The properties of generators are analyzed with the aid of features which give the relations between fundamental quantities which is responsible for the operation of a generator. These include the voltage across the generator terminals V, the field or exciting current I_{f}, the armature current I_{a}, and the speed of rotation N.

The following three are the most important characteristics of D.C. generators:

Circuit Characteristics (O.C.C). It demonstrates the relation between the field or I_{r}(Exciting current) and the armature induced no lead generated e.m.f, E_{0} at a fixed given speed. Whether sel-excited or separately excited, all generators possess similarly shaped curves. In simpler words, the material of the electromagnets is represented by these magnetization curves.

- This characteristic also known as performance characteristic is sometimes referred to as voltage regulating curve.

- External characteristic establishes the reaction between load current I and terminal voltage V.

- The placement of the curve is below the internal characteristic; it considers the drop in voltage over its armature circuit resistance. To obtain V one needs to subtract IaRa from E.

- This characteristic plays a big role in deciding the aptness of a generator for a specific purpose.

**There are two ways to find the external characteristic:-**

- Make measurements using an ammeter and voltmeter on a loaded generator.\
- It can be calculated from the OC.C providing the armature and field resistance. In addition to this, the demagnetizing power of the armature needs to be known.

**5.1. Separately Excited Generator **

- The links of a separately excited generator is shown in the above figure where a battery is designated as the source of the current, although one can use and other constant voltage source.

Fig. 29.Connection for a separately excited generator.

The field circuit is provided with adjustable struggle and would normally contain a field switch and an ammeter, these being omitted from the diagram for simplicity. The armature is connected through two poles main switch to the bus bars, between which the load is connected.

**5.1.1. About No-load saturation characteristic (or O.C.C.): **

- If the generator is run at constant speed with the main switch open, and the terminal voltage is noted at various values of exciting or field current then the O.C.C. shown in. Fig. 30 can be plotted. This is also referred to as the ‘magnetization curve’ since the same graph shows, to a suitably chosen scale, the amount of magnetic flux, there being a constant relationship (depending upon speed of rotation) between flux and induced voltage.

- It will be noticed that a small voltage is produced when the field current is zero, this being due to a small amount of permanent magnetism in the field poles. This is called residual magnetism and is usually sufficient to produce 2 or 3 per cent of normal terminal voltage, although in some special cases it is purposely increased to 10 per cent or more.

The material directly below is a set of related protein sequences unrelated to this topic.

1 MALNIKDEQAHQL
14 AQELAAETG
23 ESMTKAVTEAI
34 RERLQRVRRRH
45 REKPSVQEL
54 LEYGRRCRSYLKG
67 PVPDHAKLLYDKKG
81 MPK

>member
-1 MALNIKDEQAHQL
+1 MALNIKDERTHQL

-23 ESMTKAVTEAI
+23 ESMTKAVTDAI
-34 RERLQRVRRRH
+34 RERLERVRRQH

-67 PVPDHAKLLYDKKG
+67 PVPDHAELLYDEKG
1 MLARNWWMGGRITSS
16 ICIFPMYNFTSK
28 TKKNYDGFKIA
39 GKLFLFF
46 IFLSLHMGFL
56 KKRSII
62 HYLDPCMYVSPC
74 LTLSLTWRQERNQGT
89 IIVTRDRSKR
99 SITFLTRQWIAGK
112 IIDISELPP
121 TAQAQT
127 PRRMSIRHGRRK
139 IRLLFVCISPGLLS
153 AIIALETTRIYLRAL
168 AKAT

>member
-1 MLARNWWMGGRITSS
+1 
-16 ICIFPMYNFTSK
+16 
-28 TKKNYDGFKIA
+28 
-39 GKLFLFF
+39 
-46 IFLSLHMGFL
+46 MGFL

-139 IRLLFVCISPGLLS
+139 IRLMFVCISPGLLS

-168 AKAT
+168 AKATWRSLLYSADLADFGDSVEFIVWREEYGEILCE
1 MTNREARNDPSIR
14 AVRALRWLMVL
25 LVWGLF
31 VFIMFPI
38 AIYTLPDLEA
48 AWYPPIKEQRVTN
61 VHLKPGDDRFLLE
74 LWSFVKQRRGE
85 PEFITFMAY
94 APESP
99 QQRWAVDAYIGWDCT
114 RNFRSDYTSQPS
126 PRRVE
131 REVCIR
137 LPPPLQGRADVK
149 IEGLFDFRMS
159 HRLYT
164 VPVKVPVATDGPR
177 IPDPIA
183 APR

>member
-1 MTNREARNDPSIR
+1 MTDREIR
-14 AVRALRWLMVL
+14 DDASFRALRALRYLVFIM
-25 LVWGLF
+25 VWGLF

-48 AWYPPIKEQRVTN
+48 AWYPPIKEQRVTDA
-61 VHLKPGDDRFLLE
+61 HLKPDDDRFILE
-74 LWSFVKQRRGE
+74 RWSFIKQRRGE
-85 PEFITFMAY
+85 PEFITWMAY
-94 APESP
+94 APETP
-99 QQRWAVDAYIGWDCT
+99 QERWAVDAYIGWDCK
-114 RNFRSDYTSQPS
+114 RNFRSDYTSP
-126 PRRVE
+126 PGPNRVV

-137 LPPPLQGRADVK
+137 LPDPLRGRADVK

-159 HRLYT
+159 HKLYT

- The first part of the curve is nearly straight and shows that the flux produced is relational to the exciting current; but after a certain point, saturation of the iron becomes appreciable as the curve departs from straight line form.

**5.1.2. Internal and external characteristics (or load characteristics):**

We can see in the figure which shows the load characteristics for a separately excited generator. The most significant is the ‘external characteristic’ (or total characteristic), which shows the way in which the terminal voltage (V) diverges as the load current is enlarged from zero to its full load value, the speed of rotation and exciting current being persistent.

The voltage drop (drop of volts) at any particular load current, indicated by the vertical distance between the external characteristic and the no-load voltage is brought about by two causes:

(i) Armature reaction which has a demagnetizing effect upon the field.

(ii) Resistance drop, this being the product of the armature current and the total

armature-circuit resistance, consisting of the armature resistance, interpole resistance and brush contact resistance.

The ‘internal characteristic’ is found by computing the resistance drop for a few values of current and adding this to the voltage shown by the external characteristic. The upright space between the internal characteristic and no load voltage then signifies the effect of armature reaction.

When the resistance of load is R, then voltage across its terminals is V = IR, where I represents the current, so that if the values of V corresponding to various values of I are calculated, the values will all lie upon a straight line such as OL in Fig. 31. The load current and terminal voltage corresponding to this resistance is given by the inter-section of the line OL with the external characteristics.